Will work for Justice
As a hearing-impaired person, I’m traveling the world, posting as many non-filtered pictures as I can on Facebook and IG (mateoraft), and blogging about my experiences. In 2016, I traveled to 18 countries in 5 months, going from Colombia to Fiji. I’m going around the world again in 2017 with an emphasis on the Middle East and Arab countries. If I can travel the world alone with just two backpacks, anyone can.
The link between traveling, inclusion, and sustainability is simple: if an app, city, or service truly works, it should be easily navigated by hearing-impaired or otherwise unique persons. After all, who best to provide unique or interesting insights into your city than someone who is an outsider? Whom better to gauge your city’s openness and honesty than a foreigner who does not fit any stereotype?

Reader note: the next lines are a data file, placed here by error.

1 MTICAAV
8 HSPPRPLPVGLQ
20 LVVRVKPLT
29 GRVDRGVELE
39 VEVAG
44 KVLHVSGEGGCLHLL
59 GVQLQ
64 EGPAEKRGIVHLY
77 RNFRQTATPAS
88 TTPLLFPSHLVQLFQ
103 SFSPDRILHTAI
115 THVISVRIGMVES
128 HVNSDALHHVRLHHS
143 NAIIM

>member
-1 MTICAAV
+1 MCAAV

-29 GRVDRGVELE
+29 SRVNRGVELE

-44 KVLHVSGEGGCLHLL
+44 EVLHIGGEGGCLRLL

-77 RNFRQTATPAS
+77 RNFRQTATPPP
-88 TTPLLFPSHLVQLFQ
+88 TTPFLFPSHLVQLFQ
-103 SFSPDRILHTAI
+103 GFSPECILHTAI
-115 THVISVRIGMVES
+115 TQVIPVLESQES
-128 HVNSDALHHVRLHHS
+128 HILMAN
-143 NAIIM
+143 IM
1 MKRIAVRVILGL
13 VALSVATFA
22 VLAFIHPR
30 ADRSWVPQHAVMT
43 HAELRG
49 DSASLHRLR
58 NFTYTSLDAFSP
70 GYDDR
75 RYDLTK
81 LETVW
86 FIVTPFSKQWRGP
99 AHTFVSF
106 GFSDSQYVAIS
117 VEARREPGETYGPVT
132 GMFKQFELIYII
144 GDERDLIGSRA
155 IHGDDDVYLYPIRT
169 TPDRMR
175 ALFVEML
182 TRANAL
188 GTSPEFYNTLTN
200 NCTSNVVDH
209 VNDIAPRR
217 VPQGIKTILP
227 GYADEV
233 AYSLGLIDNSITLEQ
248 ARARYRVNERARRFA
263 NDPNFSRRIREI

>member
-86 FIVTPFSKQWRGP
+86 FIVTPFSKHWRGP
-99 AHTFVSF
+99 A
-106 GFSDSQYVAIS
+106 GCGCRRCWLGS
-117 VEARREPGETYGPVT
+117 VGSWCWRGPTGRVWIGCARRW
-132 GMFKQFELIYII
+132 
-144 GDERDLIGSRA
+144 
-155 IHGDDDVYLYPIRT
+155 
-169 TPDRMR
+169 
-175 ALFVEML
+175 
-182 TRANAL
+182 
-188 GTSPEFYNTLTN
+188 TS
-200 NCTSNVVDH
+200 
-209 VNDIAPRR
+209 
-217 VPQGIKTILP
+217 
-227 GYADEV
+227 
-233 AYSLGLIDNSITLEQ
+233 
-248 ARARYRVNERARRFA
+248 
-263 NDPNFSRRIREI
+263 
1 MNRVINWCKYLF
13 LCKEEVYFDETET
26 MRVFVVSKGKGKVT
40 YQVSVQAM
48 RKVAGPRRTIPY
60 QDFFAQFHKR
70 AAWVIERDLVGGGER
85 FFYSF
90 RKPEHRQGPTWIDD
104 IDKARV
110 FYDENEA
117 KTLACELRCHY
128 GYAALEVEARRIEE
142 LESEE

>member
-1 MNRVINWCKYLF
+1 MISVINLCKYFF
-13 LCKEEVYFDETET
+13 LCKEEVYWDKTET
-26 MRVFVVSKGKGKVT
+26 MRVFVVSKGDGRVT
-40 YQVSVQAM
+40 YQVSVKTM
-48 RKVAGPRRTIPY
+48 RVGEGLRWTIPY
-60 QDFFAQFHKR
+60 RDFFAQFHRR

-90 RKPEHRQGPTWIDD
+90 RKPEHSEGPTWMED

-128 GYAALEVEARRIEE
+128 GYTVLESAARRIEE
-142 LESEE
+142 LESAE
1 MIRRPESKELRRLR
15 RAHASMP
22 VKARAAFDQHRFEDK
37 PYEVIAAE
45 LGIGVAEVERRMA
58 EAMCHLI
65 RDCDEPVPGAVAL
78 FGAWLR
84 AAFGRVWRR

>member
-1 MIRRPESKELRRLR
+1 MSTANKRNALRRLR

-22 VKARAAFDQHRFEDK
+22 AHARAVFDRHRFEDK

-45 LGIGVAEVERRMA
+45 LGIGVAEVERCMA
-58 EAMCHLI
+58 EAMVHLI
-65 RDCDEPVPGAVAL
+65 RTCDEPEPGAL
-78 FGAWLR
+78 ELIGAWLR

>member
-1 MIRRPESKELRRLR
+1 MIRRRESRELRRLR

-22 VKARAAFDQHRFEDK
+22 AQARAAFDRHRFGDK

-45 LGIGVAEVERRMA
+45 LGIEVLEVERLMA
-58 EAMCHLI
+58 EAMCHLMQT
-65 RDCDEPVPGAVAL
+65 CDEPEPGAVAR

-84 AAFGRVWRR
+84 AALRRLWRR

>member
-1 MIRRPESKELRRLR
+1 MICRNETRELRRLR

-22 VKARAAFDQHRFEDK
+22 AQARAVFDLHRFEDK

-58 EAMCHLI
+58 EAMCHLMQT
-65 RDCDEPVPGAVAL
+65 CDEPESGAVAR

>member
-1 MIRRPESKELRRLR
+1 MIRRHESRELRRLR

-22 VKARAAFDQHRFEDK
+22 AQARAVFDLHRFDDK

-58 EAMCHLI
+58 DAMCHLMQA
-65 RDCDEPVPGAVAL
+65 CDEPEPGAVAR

I already notice positive changes. Translation apps are getting better. Google Maps is asking questions about wheelchair accessibility. The Turkish ride hailing app, BiTaksi, allows users to indicate whether they are hearing impaired, a ingenious way to use technology to remove barriers.
The real value of technology in the 21st century is the ability to travel almost anywhere in the world with just a phone and laptop and make human connections never before possible. The next step is to ensure honest depictions of places and persons and to use technology to create individual checks and balances on misleading information. With just your phone, you can see the world and make it a better place. Let’s make it so. Pillar of Action: Social inclusiveness, employment and poverty reduction, Cultural values, diversity and heritage, mutual understanding, peace and security.